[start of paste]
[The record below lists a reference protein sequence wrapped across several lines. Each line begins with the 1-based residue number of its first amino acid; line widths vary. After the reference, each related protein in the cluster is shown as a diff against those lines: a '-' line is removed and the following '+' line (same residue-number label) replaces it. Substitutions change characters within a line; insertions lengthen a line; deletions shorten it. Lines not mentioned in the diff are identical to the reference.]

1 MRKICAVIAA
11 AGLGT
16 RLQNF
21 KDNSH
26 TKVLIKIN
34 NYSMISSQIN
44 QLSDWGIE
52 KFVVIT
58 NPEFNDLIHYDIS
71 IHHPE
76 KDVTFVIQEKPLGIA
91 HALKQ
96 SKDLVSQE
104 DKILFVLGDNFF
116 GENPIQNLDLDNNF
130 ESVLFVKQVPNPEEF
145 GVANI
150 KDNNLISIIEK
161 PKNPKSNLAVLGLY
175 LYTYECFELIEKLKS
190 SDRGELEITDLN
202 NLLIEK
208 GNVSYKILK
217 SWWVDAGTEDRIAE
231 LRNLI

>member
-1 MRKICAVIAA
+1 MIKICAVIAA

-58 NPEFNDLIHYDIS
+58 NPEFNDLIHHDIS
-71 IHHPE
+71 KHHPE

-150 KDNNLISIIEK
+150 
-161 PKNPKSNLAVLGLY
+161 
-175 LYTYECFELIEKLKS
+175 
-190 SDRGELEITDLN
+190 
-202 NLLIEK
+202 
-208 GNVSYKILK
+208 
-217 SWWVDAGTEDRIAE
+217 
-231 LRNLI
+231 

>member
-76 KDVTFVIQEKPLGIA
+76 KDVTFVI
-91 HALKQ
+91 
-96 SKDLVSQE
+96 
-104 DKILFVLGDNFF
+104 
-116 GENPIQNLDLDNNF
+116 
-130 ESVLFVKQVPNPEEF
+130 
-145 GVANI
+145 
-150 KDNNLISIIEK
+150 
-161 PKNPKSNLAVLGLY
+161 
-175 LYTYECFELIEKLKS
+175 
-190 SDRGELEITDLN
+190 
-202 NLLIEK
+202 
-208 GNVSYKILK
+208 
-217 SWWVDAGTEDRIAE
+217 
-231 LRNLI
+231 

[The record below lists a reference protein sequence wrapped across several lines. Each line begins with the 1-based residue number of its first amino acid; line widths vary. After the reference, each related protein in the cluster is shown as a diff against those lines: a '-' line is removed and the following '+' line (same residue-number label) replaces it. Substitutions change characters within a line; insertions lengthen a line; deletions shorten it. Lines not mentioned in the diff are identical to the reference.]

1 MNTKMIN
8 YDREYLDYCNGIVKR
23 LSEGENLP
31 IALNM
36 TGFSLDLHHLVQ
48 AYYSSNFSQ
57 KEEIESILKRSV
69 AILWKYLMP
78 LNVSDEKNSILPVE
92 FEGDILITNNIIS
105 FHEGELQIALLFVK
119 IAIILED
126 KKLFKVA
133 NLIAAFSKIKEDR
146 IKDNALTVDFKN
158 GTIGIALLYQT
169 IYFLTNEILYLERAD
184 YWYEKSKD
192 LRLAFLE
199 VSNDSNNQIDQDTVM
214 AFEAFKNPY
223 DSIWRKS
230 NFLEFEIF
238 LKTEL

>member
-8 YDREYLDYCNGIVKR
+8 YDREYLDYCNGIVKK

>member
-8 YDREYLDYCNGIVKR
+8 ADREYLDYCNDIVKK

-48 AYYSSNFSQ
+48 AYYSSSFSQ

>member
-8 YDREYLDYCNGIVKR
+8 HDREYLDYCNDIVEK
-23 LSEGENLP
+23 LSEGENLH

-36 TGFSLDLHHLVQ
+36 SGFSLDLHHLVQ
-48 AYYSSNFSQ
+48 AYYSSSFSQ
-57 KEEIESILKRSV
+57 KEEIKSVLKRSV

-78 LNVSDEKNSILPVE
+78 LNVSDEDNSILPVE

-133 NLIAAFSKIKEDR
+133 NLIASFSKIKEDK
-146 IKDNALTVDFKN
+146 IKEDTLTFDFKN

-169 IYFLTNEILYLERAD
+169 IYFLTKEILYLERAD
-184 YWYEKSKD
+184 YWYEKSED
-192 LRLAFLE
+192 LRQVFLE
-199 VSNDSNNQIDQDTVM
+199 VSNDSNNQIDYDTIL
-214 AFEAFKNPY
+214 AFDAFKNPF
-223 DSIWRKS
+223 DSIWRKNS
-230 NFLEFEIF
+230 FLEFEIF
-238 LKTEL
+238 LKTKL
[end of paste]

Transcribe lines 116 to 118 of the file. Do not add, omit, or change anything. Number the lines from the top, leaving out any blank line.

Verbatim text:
+8 HDREYLDYCNDIVEK
-23 LSEGENLP
+23 LSEGENLH